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Naturalization: Becoming a U.S. citizen

By Atty. Kenneth Reyes

As Filipinos, we are all undoubtedly aware to a certain extent of the procedures and avenues by which one can obtain permanent residence. After obtaining permanent residence status, many green card holders desire to take that next step – becoming a United States Citizen.

As a United States Citizen, one is afforded many privileges that are not conferred on persons who only have permanent residence status. A United States Citizen is able to petition for the green cards of close relatives, pass on citizenship to existing children and children yet to be born, and vote. Needless to say, naturalization is a very important step that requires familiarity of the requirements and procedures involved. The following is a brief overview of naturalization.

One must initially determine whether one qualifies to seek United States citizenship. To qualify, one must have held his/her green card and have been physically present in the United States for a sufficient amount of time. Generally speaking, one is required to have held his/her green card for a minimum of five (5) years. In addition, one must be physically present in the United States for at least half of those five years.

Exceptions to the general rule having to do with, among other things, minor children and marriage do exist that cannot be fully explored in this article because of space limitations. In addition, local residency requirements mandate that the person seeking citizenship reside within the state or district in which the application is filed for at least three (3) months.

In addition to determining eligibility to apply for naturalization, one should also consider the practical issues. To become naturalized, a determination is made as to whether the applicant is of good moral character. Generally, one is deemed to be of good moral character when it can be shown that one has not committed a crime of moral turpitude or has engaged in so-called “vice” crimes such as prostitution and illegal gambling.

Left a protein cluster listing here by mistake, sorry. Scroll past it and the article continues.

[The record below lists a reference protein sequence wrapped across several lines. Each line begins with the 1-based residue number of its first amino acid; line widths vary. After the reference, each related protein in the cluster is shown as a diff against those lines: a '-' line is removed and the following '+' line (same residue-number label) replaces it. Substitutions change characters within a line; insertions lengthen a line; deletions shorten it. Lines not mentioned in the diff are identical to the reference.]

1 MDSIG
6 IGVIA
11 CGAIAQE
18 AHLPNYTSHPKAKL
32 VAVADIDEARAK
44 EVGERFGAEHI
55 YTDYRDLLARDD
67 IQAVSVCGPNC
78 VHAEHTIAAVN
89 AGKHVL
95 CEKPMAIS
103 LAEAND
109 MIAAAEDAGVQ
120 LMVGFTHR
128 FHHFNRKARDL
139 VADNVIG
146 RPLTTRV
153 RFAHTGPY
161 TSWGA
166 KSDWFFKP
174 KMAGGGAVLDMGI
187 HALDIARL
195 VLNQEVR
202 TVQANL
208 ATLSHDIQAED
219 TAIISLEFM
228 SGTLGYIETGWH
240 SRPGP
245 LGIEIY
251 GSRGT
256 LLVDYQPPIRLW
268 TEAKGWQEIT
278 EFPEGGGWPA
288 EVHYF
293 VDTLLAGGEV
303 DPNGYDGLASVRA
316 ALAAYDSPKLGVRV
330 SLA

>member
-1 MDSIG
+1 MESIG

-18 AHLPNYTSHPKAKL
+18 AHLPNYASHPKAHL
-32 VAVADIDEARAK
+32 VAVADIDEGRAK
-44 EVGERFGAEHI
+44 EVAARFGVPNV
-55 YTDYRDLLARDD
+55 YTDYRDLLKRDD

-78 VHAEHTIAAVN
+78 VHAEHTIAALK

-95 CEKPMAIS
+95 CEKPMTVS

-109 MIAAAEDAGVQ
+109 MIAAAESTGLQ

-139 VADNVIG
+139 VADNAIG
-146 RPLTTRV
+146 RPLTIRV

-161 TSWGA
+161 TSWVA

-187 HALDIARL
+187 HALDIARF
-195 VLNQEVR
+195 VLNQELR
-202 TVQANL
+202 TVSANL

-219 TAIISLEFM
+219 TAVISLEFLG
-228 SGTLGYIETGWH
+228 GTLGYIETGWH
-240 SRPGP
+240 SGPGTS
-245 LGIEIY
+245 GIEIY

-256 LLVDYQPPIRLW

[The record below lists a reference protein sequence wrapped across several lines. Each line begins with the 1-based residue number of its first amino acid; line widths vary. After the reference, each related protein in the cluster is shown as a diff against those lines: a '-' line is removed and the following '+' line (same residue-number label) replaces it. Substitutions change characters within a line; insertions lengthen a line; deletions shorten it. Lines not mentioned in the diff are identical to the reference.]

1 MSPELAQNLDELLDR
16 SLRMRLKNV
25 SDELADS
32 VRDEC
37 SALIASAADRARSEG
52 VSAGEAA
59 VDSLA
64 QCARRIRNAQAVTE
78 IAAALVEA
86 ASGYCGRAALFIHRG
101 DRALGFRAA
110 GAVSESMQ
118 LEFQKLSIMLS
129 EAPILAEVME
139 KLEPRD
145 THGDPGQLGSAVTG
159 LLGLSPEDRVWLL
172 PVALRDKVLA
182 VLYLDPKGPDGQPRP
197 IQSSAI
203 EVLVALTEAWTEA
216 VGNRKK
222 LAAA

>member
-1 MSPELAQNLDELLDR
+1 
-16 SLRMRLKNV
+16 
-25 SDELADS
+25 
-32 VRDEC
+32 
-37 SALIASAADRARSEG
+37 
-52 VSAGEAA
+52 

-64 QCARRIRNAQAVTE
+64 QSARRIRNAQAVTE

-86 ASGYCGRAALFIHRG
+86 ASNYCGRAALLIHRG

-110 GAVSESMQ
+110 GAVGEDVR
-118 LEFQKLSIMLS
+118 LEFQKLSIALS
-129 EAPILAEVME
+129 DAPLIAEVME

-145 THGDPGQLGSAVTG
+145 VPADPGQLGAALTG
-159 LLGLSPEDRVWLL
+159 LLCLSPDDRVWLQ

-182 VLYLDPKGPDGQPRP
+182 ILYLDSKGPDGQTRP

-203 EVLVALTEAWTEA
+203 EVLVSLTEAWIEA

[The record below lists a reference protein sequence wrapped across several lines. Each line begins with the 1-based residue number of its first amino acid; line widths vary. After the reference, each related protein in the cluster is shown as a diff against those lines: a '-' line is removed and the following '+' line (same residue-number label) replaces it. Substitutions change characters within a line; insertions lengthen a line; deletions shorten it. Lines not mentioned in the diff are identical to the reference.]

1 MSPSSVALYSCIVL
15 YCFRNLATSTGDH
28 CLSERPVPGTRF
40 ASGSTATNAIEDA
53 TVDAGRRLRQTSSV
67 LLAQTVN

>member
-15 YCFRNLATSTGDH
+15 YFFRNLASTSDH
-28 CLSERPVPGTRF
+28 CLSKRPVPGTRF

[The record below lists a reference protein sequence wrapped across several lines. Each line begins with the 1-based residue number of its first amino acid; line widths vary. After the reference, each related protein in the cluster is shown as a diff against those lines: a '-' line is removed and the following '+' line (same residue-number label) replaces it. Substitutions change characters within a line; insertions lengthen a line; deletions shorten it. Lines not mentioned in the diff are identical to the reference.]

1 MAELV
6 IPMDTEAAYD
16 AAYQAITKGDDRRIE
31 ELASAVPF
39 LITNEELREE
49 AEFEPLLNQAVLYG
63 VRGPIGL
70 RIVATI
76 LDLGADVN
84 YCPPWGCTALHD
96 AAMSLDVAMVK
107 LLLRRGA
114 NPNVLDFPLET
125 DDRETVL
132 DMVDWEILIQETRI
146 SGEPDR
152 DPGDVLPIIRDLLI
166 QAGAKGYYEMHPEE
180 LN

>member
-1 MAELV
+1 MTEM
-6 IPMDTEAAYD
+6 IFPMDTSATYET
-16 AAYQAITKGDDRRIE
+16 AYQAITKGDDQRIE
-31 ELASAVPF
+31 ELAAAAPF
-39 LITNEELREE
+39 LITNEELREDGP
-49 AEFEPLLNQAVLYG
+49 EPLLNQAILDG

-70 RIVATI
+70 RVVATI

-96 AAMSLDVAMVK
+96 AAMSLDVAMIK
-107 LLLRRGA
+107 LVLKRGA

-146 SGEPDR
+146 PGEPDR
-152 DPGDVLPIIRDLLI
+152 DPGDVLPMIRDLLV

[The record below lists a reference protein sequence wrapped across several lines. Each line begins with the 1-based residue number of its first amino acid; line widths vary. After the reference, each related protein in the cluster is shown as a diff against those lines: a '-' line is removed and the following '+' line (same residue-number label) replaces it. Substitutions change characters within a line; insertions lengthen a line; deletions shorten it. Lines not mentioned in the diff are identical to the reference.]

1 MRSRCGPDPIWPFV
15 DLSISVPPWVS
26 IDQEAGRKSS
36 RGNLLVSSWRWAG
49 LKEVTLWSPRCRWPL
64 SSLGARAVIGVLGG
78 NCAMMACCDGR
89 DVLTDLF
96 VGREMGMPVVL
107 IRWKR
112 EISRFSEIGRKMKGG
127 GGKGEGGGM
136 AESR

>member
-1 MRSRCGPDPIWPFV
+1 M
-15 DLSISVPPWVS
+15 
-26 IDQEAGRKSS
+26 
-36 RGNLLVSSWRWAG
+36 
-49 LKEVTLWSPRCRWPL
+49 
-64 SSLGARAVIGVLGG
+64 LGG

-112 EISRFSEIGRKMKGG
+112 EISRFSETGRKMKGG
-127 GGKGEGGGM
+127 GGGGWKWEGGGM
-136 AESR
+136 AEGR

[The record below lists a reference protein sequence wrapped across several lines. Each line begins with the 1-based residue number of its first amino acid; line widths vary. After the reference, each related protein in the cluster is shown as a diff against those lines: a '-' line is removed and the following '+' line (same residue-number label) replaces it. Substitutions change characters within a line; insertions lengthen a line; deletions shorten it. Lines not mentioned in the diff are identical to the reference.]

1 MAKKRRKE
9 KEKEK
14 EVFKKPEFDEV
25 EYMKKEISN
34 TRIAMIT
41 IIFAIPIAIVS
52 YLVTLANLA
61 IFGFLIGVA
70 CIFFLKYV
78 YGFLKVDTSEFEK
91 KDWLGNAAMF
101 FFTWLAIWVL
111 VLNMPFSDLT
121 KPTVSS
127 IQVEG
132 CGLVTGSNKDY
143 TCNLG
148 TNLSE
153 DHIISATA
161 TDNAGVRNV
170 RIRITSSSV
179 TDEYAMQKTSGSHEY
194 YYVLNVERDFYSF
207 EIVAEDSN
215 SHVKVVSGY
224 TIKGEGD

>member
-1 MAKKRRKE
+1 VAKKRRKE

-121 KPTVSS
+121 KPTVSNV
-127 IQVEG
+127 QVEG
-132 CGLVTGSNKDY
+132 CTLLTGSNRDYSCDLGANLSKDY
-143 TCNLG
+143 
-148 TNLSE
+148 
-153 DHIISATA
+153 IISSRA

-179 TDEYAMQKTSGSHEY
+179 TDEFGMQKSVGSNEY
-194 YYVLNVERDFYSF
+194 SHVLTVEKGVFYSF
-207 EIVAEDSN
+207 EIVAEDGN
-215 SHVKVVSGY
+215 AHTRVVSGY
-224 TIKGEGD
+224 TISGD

Other considerations, too many to go into detail here, exist in making the moral character determination. If one has done something that may adversely affect the determination of moral character, one must seriously consider whether to proceed with the application for naturalization. The application may bring such actions to the attention of the USCIS, which could result in possible denial of the application and deportation.

Once one has hurdled over the residency requirements and considered the practical issues, the next issue to consider is the appropriate time to file the application. One can apply for naturalization in the three (3) months before the aforementioned required period of residency has been completed. The application is a multi-step process. First, necessary paperwork is required to be filed with appropriate fees. Thereafter, an interview is scheduled where further inquiry is made upon the applicant. Usually, inquiry is made into the applicant’s eligibility and knowledge of U.S. government and history. Finally, if the application is approved, the applicant must take the oath of allegiance to the United States.

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Darrick Tan is an attorney with the Law Offices of Kenneth U. Reyes, P.C. He is a Board of Governor of the Philippine American Bar Association. He is a graduate of Southwestern University School of Law and UCLA. He has been admitted to practice in California and Nevada. LAW OFFICES OF KENNETH U. REYES, P.C. is located at 3699 Wilshire Boulevard, Suite 700, Los Angeles, California 90010. Telephone (213) 388-1611 or e-mail at tandarrick@gmail.com.

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